Nurses at Selly Oak Hospital are reviewing bed availability on a 48-hour basis as the number of British casualties in Afghanistan continues to peak ahead of the country’s presidential elections next month.
Doctors at the medical unit in Camp Bastion, which has been staffed by Kings Heath 202 Field Hospital for the last 12 weeks, reported that 157 casualties were treated last week – the highest figure to date.
Military of Defence figures show 66 soldiers were flown back to Birmingham for treatment from Afghanistan in June this year, with doctors fighting to save the lives of 32 injured in battle.
Currently a total of 31 soldiers are receiving treatment at the hospital, including non-battle injured patients.
Despite the huge rise in the number of casualties, Health Minister Mike O’Brien said that all the “necessary contingency plans” were in place to cope.
During a visit to the military wing yesterday, Mr O’Brien said: “The hospital has in place its own plans to deal with the changes in numbers of injured troops.
“Each individual patient is dealt with in the best way possible.
“If you just look at the fluctuations in the figures over the past few months, which have seen peaks of up to 32 patients and troughs of 14, then you can see how well the staff are doing.
“The soldiers need to know that if they get injured in Afghanistan they will get the highest quality care.That is exactly what Selly Oak offers.”
In the first five months of this year UK forces in Afghanistan recorded 418 attacks – up from 293 in the same time period last year.
The Royal Centre of Defence Medicine receives all British military casualties, who are then treated by specialists at Selly Oak and Edgbaston’s Queen Elizabeth NHS hospitals, run by University Hospital Birmingham Foundation Trust.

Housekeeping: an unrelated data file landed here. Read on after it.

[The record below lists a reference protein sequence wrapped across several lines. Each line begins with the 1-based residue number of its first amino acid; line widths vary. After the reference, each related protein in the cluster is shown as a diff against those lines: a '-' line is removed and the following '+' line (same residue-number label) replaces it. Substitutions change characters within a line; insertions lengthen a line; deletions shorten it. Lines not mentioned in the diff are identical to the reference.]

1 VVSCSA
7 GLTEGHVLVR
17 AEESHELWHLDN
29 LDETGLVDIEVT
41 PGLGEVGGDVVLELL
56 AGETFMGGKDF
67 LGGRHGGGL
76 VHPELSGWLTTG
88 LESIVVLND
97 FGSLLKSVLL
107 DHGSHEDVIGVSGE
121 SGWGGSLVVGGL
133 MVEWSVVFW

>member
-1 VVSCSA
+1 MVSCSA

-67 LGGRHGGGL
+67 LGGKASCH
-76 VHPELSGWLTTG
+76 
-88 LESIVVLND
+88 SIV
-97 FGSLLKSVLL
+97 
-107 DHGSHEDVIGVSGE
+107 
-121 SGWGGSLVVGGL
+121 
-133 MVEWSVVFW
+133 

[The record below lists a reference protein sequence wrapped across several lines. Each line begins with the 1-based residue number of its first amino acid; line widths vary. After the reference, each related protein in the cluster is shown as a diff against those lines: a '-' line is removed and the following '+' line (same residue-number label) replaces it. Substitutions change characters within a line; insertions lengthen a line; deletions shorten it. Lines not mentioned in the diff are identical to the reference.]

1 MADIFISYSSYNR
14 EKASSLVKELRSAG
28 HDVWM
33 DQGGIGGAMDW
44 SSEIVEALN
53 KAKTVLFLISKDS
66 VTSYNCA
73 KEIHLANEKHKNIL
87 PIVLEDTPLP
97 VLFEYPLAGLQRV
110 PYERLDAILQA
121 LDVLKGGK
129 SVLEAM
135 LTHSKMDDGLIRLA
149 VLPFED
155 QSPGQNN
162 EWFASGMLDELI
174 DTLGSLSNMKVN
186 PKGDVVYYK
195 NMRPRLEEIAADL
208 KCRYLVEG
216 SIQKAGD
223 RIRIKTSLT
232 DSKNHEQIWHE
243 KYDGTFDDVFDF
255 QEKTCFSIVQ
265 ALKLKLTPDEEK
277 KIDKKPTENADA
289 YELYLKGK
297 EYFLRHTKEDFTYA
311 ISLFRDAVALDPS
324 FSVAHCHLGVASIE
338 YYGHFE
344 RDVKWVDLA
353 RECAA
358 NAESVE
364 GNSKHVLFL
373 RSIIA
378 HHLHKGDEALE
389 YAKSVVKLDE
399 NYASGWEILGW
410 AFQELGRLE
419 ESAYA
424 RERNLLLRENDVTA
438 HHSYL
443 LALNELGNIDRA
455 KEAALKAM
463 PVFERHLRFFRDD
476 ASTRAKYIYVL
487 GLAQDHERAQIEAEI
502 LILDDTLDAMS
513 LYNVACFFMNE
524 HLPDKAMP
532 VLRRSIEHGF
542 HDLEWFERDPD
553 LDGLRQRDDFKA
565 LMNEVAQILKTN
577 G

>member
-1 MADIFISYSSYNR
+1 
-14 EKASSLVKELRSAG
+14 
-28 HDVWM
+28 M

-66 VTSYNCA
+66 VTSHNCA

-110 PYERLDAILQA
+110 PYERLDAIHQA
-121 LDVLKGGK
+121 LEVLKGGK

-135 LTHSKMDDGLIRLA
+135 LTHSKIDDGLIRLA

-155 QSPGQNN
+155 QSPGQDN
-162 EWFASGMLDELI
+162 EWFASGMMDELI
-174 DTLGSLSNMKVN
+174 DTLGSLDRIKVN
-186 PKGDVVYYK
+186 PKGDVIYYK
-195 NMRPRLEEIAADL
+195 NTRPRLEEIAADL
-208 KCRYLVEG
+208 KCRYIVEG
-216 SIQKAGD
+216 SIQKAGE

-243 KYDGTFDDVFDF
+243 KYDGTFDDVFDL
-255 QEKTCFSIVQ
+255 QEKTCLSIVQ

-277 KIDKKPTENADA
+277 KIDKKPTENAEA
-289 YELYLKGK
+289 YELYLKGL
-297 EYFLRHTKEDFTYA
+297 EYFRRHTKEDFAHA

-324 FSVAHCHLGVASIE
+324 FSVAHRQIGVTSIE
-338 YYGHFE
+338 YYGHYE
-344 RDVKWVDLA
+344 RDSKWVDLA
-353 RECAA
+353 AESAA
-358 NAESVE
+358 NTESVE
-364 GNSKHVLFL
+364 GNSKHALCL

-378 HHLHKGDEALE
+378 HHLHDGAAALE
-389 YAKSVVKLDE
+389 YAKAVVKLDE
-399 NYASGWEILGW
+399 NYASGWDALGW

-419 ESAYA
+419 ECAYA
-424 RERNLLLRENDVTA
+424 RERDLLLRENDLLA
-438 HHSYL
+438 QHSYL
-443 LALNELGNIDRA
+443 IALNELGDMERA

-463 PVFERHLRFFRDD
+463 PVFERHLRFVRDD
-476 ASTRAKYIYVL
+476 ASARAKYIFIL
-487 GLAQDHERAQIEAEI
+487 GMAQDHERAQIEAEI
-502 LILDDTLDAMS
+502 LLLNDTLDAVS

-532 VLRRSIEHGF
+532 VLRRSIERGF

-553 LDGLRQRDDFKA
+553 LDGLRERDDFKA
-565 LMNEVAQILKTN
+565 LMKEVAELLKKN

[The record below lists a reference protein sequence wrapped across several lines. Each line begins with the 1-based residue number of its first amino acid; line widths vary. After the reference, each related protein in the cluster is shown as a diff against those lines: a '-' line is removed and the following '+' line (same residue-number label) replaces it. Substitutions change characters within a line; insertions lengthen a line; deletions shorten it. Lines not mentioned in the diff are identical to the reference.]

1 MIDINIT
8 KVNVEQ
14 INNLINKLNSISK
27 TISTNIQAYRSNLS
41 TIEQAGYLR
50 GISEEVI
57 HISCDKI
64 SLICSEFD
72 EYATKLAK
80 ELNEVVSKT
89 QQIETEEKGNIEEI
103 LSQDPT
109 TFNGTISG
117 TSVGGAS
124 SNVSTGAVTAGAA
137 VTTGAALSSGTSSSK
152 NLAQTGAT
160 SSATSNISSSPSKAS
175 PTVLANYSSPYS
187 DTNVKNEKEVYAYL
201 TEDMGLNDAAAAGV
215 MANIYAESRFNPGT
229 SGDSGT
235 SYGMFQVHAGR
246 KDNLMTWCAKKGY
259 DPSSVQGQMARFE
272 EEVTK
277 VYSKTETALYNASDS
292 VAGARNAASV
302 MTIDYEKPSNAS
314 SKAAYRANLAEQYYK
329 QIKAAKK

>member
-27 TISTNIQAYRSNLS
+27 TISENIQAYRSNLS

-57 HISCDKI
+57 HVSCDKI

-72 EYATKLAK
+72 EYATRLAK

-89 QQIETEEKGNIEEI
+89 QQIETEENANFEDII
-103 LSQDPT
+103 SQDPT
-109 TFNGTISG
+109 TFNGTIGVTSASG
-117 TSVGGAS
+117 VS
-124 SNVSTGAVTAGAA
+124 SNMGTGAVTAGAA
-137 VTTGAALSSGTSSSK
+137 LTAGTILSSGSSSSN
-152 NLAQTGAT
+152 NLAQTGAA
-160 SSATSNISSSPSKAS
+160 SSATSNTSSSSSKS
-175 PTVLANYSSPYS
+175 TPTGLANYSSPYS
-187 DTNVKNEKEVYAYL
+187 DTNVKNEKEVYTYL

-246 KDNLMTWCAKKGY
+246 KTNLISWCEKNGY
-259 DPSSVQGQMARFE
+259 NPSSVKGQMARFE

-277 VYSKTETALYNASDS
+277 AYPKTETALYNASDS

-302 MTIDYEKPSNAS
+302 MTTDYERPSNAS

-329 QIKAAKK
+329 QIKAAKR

In just over a year, 595 military patients have been flown in from Afghanistan needing urgent care, with 230 of those treated for battle-injuries.
Lieutenant Commander Debra Emmerson, who is a ward manager at Selly Oak Hospital, said: “There is a definite and noticeable change here due to the operations currently ongoing in Afghanistan.
“We have the surge capability and we have been planning for this peak in casualties for some time.
“At the moment we are planning 48 hours ahead in terms of staff and beds. Our priority is that the ward remains safe and staffed.”
Lt Com Emmerson, who served as a matron at the Camp Bastion Field Hospital for three months last year, added: “Most of the military staff here have been deployed on operations so they are very experienced at dealing with surges like this. It’s hard work but we cope.”
n A soldier from 1st Battalion Coldstream Guards was killed in an explosion in Afghanistan yesterday.
The soldier, who was attached to 1st Battalion Welsh Guards, was on patrol in the Nad e Ali district of central Helmand province. The soldier’s next of kin have been informed.